TALENT — Oregon's Government Ethics Commission is awaiting more information before it decides whether to conduct a preliminary review of alleged ethics violations by a city Budget Committee member.

TALENT — Oregon's Government Ethics Commission is awaiting more information before it decides whether to conduct a preliminary review of alleged ethics violations by a city Budget Committee member.

Committee member Jason Stricker filed a complaint in May against member Sarah Woodman, daughter of Denise Woodman, the city's finance director. He says Woodman's presence on the committee is not ethical and that it constitutes a conflict of interest.

"At this point Ms. Woodman isn't facing anything because it hasn't even been opened for preliminary review yet," said commission Director Ron Bersin. "We're just waiting for additional information. At this point it is in Mr. Stricker's hands."

Stricker also thinks Woodman should have declared a conflict of interest or abstained from voting when decisions were made on issues that affected her mother's compensation and benefits.

"The reason I'm filing the complaint is that its unethical," said Stricker. "It just doesn't make sense to me. It's not a personal thing against Sarah."

Denise Woodman prepares the proposed budget in collaboration with the city manager and department heads for consideration by the committee and the City Council. After five meetings in April and May, the committee recommended a budget for the coming fiscal year on May 12. The council approved the budget on June 15.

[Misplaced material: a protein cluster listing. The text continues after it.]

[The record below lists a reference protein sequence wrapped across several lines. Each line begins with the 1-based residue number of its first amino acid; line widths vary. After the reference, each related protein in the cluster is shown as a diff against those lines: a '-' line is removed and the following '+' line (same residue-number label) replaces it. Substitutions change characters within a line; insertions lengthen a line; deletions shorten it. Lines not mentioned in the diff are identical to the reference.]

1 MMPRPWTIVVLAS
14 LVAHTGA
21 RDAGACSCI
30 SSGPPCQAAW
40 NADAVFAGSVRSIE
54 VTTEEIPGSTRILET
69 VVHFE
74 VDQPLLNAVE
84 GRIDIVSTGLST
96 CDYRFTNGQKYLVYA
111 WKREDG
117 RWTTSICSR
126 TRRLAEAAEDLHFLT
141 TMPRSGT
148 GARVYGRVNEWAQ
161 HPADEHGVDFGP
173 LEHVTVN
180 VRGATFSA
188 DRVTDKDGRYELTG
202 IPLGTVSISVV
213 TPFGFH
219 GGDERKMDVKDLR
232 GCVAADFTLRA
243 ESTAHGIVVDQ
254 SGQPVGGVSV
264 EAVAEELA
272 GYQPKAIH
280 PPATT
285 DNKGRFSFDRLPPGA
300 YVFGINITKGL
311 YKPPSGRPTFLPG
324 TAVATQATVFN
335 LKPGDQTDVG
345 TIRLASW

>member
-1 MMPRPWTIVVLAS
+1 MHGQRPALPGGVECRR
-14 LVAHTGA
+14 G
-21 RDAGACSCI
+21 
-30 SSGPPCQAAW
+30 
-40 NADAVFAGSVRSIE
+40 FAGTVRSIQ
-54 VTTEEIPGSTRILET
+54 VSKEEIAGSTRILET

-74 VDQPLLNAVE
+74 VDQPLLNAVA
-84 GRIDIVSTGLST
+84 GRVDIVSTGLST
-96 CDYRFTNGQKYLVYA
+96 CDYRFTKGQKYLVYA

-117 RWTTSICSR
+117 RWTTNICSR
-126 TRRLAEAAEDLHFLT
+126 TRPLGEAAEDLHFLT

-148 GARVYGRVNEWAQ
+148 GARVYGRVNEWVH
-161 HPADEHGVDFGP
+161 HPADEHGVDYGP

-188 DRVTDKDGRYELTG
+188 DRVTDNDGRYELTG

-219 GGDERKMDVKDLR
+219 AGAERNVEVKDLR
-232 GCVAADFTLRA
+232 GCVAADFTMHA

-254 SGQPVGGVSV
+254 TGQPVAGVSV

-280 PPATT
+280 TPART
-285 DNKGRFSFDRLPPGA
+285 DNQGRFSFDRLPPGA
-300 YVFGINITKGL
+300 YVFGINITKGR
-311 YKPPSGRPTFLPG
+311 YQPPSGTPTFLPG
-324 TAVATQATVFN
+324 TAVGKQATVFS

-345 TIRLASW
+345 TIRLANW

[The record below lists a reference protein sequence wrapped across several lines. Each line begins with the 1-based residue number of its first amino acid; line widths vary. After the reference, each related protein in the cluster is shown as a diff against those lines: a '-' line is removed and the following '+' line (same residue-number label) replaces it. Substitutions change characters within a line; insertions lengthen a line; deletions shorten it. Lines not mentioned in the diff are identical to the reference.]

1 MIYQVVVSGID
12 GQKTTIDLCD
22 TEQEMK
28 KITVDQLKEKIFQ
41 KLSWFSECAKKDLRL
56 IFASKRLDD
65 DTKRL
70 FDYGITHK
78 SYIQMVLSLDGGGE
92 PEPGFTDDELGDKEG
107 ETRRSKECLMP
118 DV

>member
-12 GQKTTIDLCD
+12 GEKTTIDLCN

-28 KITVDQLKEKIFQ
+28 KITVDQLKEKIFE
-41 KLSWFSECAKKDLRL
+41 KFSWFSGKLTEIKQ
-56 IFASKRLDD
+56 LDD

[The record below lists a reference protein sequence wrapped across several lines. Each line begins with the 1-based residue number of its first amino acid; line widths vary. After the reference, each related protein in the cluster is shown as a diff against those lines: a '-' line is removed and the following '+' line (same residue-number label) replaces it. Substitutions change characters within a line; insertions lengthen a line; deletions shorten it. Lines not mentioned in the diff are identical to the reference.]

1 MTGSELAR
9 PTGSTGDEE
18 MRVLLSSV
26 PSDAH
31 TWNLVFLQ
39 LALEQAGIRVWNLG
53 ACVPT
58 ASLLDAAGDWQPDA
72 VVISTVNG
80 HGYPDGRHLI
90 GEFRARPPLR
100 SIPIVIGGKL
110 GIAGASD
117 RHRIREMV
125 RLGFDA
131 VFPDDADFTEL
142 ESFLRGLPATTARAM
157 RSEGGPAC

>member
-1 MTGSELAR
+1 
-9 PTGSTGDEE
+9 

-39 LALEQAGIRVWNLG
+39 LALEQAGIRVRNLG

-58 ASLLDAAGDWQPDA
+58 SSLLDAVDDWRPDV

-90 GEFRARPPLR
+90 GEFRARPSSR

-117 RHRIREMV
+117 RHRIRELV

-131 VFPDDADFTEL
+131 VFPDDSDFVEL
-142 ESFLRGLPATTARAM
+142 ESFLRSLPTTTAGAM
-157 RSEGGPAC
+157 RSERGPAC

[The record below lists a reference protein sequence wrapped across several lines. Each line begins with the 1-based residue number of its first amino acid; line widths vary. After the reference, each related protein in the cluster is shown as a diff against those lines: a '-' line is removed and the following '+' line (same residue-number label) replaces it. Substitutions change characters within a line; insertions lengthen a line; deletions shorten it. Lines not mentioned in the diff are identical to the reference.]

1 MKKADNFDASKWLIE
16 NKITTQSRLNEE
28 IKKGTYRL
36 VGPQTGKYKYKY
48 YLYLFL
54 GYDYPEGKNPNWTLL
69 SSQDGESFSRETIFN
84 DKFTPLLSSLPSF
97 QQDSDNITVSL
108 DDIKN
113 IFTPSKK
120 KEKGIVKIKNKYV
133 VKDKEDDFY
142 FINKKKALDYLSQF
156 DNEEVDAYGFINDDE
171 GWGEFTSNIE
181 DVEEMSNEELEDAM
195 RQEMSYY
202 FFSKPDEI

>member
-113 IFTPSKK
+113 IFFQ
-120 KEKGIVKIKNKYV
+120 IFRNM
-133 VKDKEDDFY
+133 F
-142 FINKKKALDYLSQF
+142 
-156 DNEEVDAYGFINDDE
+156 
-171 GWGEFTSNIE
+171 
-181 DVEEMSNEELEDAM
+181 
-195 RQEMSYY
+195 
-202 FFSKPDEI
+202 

Sarah Woodman said Bersin told her there were no grounds for the complaint.

"He told me there is no basis for the claim," said Woodman of a conversation she had with Bersin after she received a letter from the commission. She declined to comment further on the allegations.

"I don't recall a conversation with her, but I have conversations with a lot of folks," said Bersin.

Woodman was appointed to the committee in 2010 by the previous council. Stricker said that group should have taken a closer look at the appointment.

"To me, if I was on the council or the mayor or city administrator, I would say, 'Wait a minute, we are opening ourselves up to some possibilities here,' " said Stricker. "My perspective here is there's almost an automatic vote for whatever; it's not an unbiased opinion."

Stricker previously served on the city's Architectural Review Committee, including time as chairman. This is his first year on the committee. He is the husband of Darby Stricker, a former city councilwoman and current member of the Planning Commission.

"I threw my hat back into the ring for the Budget Committee to basically get involved as a citizen and to put my two cents worth in," said Stricker.

Other than reporting that this is Woodman's second year on the committee and second time voting on the budget, Stricker said he had little more information to provide.

Based on the information available, the Ethics Commission will decide whether to begin a preliminary review, Bersin said. A complete investigation could lead to a determination of violations of Oregon ethics laws or a finding of nonviolation.

Sanctions for violations range from letters of reprimand up to fines of $5,000, although the latter are rare, Bersin said.

Tony Boom is a freelance writer living in Ashland. Reach him at tboomwriter@gmail.com.